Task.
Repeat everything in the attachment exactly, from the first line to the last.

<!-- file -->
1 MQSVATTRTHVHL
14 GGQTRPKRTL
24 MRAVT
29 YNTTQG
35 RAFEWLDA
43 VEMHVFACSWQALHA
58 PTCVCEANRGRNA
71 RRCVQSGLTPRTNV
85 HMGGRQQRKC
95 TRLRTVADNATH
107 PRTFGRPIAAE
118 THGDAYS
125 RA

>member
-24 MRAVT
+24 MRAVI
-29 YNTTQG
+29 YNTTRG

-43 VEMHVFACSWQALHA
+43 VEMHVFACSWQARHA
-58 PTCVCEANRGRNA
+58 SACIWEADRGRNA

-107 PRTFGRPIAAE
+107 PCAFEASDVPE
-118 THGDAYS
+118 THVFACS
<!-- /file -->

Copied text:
1 MQSVATTRTHVHL
14 GGQTRPKRTL
24 MRAVT
29 YNTTQG
35 RAFEWLDA
43 VEMHVFACSWQALHA
58 PTCVCEANRGRNA
71 RRCVQSGLTPRTNV
85 HMGGRQQRKC
95 TRLRTVADNATH
107 PRTFGRPIAAE
118 THGDAYS
125 RA

>member
-24 MRAVT
+24 MRAVI
-29 YNTTQG
+29 YNTTRG

-43 VEMHVFACSWQALHA
+43 VEMHVFACSWQARHA
-58 PTCVCEANRGRNA
+58 SACIWEADRGRNA

-107 PRTFGRPIAAE
+107 PCAFEASDVPE
-118 THGDAYS
+118 THVFACS